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Russell Westbrook becomes decent for Lakers in sixth-man role

Russell Westbrook becomes decent for Lakers in sixth-man role

Looks like Russ might have some trade value after all.

Looks like Russ might have some trade value after all.
Image: Getty Images

Russell Westbrook’s first season in L.A. was an unmitigated failure. He was plugged into a lineup of non-shooters including LeBron James, Anthony Davis, and a confusing mix of ill-fitting pieces. Of Rob Pelinka’s misfit toys, though, nobody took last season’s debacle harder on the chin than Westbrook.

Westbrook’s inaugural campaign in L.A. resulted in his worst single-season shooting averages since his developing years as a pro. He made a lower percentage of two-pointers than he had in a decade, saw his vaunted assist and rebounding tallies per game dip below the double-digit averages he’d gotten used to since 2015, and he posted his worst player efficiency rating since he was a rookie.

It was especially jarring for a volatile point guard who had been on the move for the past three years through a variety of trades. As a rapidly devalued commodity whose pogo-stick athleticism was bound to decline as he entered mid-30s, teams have played hot potato with Westbrook for three years. The key has been to not get caught with a max-contract player with questionable decision-making and no residual trade value. Westbrook’s stock plummeted and L.A. got hot holding the bag. Things got so bad that he found himself being disrespected as “Westbrick.”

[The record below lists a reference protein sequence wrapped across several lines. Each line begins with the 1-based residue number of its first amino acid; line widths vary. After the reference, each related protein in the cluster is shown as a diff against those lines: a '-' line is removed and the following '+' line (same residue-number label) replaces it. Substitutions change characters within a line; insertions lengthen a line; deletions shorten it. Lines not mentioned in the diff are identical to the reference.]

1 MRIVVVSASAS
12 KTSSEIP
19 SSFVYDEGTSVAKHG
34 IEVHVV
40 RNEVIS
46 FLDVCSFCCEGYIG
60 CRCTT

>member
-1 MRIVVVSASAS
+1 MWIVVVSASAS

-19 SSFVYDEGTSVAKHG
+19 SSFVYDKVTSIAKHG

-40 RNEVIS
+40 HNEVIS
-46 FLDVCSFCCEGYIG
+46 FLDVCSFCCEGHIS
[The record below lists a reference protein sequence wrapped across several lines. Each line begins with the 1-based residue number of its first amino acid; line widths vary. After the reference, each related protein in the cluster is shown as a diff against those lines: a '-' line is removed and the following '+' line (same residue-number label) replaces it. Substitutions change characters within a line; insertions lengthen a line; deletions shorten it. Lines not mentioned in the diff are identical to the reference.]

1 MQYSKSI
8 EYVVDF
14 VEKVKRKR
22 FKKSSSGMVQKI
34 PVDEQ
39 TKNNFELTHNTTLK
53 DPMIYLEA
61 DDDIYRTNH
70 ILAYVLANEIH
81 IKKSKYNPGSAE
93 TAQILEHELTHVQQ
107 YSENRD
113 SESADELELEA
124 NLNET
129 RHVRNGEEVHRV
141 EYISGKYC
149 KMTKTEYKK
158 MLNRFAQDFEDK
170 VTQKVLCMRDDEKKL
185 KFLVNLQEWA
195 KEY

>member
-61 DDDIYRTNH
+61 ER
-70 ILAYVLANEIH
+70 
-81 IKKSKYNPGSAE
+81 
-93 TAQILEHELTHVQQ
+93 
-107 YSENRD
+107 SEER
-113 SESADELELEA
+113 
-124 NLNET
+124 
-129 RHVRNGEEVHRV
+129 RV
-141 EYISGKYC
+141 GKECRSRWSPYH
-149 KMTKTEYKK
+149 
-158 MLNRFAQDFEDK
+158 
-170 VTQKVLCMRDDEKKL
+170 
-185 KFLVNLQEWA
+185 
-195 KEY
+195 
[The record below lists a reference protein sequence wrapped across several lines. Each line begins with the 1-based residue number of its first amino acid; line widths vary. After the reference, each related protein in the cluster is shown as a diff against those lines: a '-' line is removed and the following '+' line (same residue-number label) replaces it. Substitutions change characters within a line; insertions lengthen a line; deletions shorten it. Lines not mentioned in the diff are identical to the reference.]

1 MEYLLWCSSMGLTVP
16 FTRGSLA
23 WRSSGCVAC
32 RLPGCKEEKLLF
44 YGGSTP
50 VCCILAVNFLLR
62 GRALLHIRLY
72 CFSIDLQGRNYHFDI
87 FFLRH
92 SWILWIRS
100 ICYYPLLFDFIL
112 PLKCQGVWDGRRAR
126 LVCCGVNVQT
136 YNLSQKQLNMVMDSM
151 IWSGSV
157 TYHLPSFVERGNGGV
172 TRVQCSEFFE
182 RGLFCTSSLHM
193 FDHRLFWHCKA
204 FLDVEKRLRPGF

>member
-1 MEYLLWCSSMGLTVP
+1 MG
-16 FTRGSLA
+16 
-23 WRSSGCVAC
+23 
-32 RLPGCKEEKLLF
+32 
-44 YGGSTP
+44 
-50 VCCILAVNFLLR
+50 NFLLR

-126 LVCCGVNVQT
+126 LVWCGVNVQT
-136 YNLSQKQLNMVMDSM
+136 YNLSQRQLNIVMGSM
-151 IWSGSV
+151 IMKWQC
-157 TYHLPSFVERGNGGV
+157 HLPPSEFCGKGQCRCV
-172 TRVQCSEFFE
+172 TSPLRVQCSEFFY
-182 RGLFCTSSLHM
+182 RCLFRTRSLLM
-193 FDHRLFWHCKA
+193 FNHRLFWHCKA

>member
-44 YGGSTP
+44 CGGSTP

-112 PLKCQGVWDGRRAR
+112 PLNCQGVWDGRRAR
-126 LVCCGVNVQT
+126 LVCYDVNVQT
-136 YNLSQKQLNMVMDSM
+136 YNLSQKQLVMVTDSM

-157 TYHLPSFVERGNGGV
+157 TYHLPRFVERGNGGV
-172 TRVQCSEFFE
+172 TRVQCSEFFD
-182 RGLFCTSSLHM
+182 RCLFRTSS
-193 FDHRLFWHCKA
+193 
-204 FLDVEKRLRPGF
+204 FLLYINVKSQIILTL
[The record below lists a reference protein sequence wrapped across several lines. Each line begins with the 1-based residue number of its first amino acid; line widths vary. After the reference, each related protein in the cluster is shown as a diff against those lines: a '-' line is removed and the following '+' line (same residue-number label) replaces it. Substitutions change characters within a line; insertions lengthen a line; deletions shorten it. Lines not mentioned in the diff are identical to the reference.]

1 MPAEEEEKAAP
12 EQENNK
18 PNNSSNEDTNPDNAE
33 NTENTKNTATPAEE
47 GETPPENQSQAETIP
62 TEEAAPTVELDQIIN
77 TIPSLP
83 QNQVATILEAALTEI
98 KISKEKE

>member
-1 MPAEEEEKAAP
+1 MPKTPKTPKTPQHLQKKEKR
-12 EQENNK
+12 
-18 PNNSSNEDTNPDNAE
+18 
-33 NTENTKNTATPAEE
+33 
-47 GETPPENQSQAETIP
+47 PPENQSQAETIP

Westbrook’s downward trend continued early on this year, in the Lakers’ first four games. The team tripped out of the gates, going 0-4, and the Westbrick phenomenon reached its nadir with an 0-for-11 shooting performance against the Clippers.

Since getting relegated to the bench by Darvin Ham, Westbrook has flourished. In the first four games of the season, Westbrook’s shot selection and the release on his jumper needed an exorcism.

He tallied 10.3 points, and 4.3 assists while shooting under 8.3 percent on 3-balls and drained 29 percent from the field. Granted that small sample size was influenced by Westbrook heaving gutterballs toward the cylinder against the Clippers, but it’s safe to say not much had changed in the offseason to expect anything better from Westbrook. Playing off-ball in lineups with LeBron James, Westbrook was an anchor on the Lakers offense.

Since getting moved to the bench, Westbrook’s usage has jumped 7 points from 21.5 to 28.5. He has upped his field goal percentage to 47 percent, is remarkably shooting 45 percent from 3-point range, scoring 19 points a night while dishing nearly 8 assists per game, and has a new lease on his stint in L.A.

Unsurprisingly, it turns out that letting Westbrook operate against backups and in lineups without James. The offense revolves more naturally on its intended axis when Westbrook operates separately from LeBron’s gravitational pull.

Three of the Lakers best lineups this season in relation to plus-minus scoring differential feature Westbrook and Davis (plus Austin Reaves) on the floor without LeBron James. Those lineups have outscored teams by 35 points this season. Westbrook is the one who gets to operate in the pick-and-rolls with Davis. He’s the one who dominates the rock and initiates the offense. His bravado has returned even if the Lakers are still drowning in the standings.

Ironically, L.A. was considered the destination for Kyrie Irving in the offseason. While healthy and focused on basketball instead of his Amazon Prime account, Irving is the vastly superior point guard. However, Westbrook is doing enough right now to keep his trade value afloat while Irving has become Brooklyn’s albatross. Long-term, Westbrook won’t be a Laker. He’ll likely be whisked out of town by the trade deadline, but at least he’s revived the depressed market for his talents.